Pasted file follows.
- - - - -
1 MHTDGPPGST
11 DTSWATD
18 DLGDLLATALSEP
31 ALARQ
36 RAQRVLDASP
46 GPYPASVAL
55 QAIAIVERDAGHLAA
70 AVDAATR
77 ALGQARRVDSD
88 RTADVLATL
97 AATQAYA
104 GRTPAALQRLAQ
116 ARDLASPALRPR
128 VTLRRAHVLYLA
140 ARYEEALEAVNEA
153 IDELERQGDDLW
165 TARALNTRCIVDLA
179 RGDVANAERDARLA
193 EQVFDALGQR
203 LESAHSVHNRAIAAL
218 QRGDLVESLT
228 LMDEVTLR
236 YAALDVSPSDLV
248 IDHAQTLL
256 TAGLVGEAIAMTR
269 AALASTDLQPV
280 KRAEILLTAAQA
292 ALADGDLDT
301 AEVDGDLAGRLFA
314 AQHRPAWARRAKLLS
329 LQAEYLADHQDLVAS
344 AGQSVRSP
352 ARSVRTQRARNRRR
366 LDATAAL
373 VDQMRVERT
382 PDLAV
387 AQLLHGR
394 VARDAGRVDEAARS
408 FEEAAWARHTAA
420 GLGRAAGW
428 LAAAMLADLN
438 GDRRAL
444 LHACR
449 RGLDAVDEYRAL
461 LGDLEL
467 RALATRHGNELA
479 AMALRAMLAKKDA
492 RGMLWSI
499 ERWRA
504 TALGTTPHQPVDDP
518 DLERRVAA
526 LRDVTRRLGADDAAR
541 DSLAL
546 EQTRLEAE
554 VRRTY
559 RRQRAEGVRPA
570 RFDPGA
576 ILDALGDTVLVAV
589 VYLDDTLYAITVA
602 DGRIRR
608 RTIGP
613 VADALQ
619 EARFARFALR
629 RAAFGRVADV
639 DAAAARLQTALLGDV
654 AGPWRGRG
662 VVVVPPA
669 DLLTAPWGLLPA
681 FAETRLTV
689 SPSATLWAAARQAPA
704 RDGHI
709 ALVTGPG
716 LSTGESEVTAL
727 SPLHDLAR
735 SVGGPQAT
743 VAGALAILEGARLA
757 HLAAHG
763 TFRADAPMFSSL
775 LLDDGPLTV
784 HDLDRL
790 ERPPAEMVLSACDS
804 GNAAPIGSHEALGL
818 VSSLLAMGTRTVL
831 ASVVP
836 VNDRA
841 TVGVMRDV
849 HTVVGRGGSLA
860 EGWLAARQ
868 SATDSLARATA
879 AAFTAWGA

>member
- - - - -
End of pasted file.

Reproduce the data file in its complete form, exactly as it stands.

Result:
1 MHTDGPPGST
11 DTSWATD
18 DLGDLLATALSEP
31 ALARQ
36 RAQRVLDASP
46 GPYPASVAL
55 QAIAIVERDAGHLAA
70 AVDAATR
77 ALGQARRVDSD
88 RTADVLATL
97 AATQAYA
104 GRTPAALQRLAQ
116 ARDLASPALRPR
128 VTLRRAHVLYLA
140 ARYEEALEAVNEA
153 IDELERQGDDLW
165 TARALNTRCIVDLA
179 RGDVANAERDARLA
193 EQVFDALGQR
203 LESAHSVHNRAIAAL
218 QRGDLVESLT
228 LMDEVTLR
236 YAALDVSPSDLV
248 IDHAQTLL
256 TAGLVGEAIAMTR
269 AALASTDLQPV
280 KRAEILLTAAQA
292 ALADGDLDT
301 AEVDGDLAGRLFA
314 AQHRPAWARRAKLLS
329 LQAEYLADHQDLVAS
344 AGQSVRSP
352 ARSVRTQRARNRRR
366 LDATAAL
373 VDQMRVERT
382 PDLAV
387 AQLLHGR
394 VARDAGRVDEAARS
408 FEEAAWARHTAA
420 GLGRAAGW
428 LAAAMLADLN
438 GDRRAL
444 LHACR
449 RGLDAVDEYRAL
461 LGDLEL
467 RALATRHGNELA
479 AMALRAMLAKKDA
492 RGMLWSI
499 ERWRA
504 TALGTTPHQPVDDP
518 DLERRVAA
526 LRDVTRRLGADDAAR
541 DSLAL
546 EQTRLEAE
554 VRRTY
559 RRQRAEGVRPA
570 RFDPGA
576 ILDALGDTVLVAV
589 VYLDDTLYAITVA
602 DGRIRR
608 RTIGP
613 VADALQ
619 EARFARFALR
629 RAAFGRVADV
639 DAAAARLQTALLGDV
654 AGPWRGRG
662 VVVVPPA
669 DLLTAPWGLLPA
681 FAETRLTV
689 SPSATLWAAARQAPA
704 RDGHI
709 ALVTGPG
716 LSTGESEVTAL
727 SPLHDLAR
735 SVGGPQAT
743 VAGALAILEGARLA
757 HLAAHG
763 TFRADAPMFSSL
775 LLDDGPLTV
784 HDLDRL
790 ERPPAEMVLSACDS
804 GNAAPIGSHEALGL
818 VSSLLAMGTRTVL
831 ASVVP
836 VNDRA
841 TVGVMRDV
849 HTVVGRGGSLA
860 EGWLAARQ
868 SATDSLARATA
879 AAFTAWGA

>member